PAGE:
460 F2d 150 Jones v. Superintendent Virginia State Farm
460 F.2d 150
Harold Lee JONES, Appellee,
SUPERINTENDENT, VIRGINIA STATE FARM, Appellant.
United States Court of Appeals,
Argued March 10, 1972.
Decided May 4, 1972.
Rehearing Denied Sept. 1, 1972.
Burnett Miller, III, Asst. Atty. Gen. of Virginia (Andrew P. Miller, Atty. Gen. of Virginia, on brief), for appellant.
William A. Reppy, Jr., Durham, N. C. (Court-appointed counsel), for appellee.
Before HAYNSWORTH, Chief Judge, and CRAVEN and FIELD, Circuit Judges.
CRAVEN, Circuit Judge:
The Superintendent of the Virginia State Farm appeals the order of the district court which requires him to produce the entire record of the petitioner's criminal convictions and the entire record of any state collateral proceedings. He urges upon us that the state is not required to furnish transcripts of any state judicial proceeding to the petitioner unless a need for them is shown. We agree, and vacate the order of the district court insofar as it requires the Superintendent to produce such transcripts.
Jones' petition to the district court, denominated a Petition for a Peremptory Writ of Mandamus with Motion for Judgment, requested the district court to order the respondent to forward to the petitioner all state court records relevant to his convictions in 1952 of robbery and felonious shooting. The petition was brought pursuant to 42 U.S.C. Sec. 1983, and it is clear that Jones wanted all of his records in order to see if these records disclosed any grounds upon which he could collaterally attack his convictions.1 The district court ordered the production of "the entire record of the state criminal cases in issue and the entire record of any state collateral litigation," specifically stating that these records were to include transcripts. By affidavit, the respondent claimed that there were no existing transcripts of the petitioner's trials in 1952 and there were "no notes from which the evidence may be reconstructed" but stated that there was a transcript of a 1968 state habeas corpus hearing in existence. Whether the petitioner has a constitutional right to examine this transcript, or to be furnished a copy thereof, is the question before us.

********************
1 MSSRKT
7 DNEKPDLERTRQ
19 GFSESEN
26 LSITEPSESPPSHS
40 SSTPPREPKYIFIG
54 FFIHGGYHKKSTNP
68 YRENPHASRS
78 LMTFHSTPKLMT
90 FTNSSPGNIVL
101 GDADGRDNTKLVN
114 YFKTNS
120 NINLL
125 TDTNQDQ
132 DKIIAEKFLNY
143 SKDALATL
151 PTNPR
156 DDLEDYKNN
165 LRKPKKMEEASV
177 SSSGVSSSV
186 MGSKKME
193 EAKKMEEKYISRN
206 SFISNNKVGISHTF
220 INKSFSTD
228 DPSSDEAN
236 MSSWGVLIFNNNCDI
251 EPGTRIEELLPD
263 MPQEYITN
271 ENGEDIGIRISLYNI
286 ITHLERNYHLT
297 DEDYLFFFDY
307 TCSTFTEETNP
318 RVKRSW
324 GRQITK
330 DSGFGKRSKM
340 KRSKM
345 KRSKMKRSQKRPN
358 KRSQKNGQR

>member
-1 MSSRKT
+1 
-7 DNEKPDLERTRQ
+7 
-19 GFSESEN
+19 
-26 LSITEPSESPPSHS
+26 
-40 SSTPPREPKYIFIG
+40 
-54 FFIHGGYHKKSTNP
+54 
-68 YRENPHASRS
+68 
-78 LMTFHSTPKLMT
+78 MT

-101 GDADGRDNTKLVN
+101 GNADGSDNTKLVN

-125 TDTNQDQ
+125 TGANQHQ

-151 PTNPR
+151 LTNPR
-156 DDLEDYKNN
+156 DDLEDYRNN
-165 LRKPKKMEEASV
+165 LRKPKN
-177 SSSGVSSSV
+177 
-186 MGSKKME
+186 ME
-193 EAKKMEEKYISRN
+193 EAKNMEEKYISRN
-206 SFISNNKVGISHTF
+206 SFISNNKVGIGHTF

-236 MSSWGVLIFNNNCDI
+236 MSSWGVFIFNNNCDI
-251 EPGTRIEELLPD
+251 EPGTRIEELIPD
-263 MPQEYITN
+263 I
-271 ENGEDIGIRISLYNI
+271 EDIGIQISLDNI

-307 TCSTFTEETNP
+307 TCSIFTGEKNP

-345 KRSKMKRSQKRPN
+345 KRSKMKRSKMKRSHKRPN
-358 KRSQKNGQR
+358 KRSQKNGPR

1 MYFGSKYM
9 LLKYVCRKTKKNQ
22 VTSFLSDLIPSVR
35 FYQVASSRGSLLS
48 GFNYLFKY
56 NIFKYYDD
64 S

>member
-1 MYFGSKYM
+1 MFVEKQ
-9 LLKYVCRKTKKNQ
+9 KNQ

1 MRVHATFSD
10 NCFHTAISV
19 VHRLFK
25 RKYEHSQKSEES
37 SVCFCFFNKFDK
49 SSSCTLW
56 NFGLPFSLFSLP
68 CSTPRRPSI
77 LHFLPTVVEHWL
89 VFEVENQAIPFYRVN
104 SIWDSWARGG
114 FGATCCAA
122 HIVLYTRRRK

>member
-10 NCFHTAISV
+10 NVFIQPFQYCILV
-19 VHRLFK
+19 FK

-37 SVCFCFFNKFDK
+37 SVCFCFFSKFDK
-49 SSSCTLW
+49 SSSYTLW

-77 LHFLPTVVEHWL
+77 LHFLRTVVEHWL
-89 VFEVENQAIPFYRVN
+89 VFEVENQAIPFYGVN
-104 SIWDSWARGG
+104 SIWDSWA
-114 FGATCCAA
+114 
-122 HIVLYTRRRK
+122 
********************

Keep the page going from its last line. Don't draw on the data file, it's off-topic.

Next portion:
We think that the district court improvidently treated this petition as one for habeas corpus.2 Traditional habeas relief was not sought, and it is clear that jurisdiction was properly invoked under 42 U.S.C. Sec. 1983 to decide whether the petitioner has a constitutional right to a transcript and to award appropriate relief if he has such a right.3 We interpret the order "requesting" the production of all records of petitioner's convictions and collateral proceedings as contemplating the transmission of any transcripts, or copies thereof, to the petitioner without further proceedings, and is therefore a final order appealable under 28 U.S.C. Sec. 1291.
It is settled in this circuit that "an indigent is not entitled to a transcript at government expense without a showing of the need, merely to comb the record in the hope of discovering some flaw." United States v. Glass, 317 F.2d 200, 202 (4th Cir. 1963); accord, United States v. Shoaf, 341 F.2d 832 (4th Cir. 1964). It is equally clear that when a need for a transcript in order to collaterally attack a conviction is shown, equal protection and due process require the state to furnish an indigent prisoner such transcript without charge. Lane v. Brown, 372 U.S. 477, 83 S.Ct. 768, 9 L. Ed.2d 892 (1963); United States v. Shoaf, supra. The respondent contends that, consistent with these principles, the state may constitutionally decline to furnish an indigent with a transcript until a need for it is shown, even though the transcript is already in existence. We agree.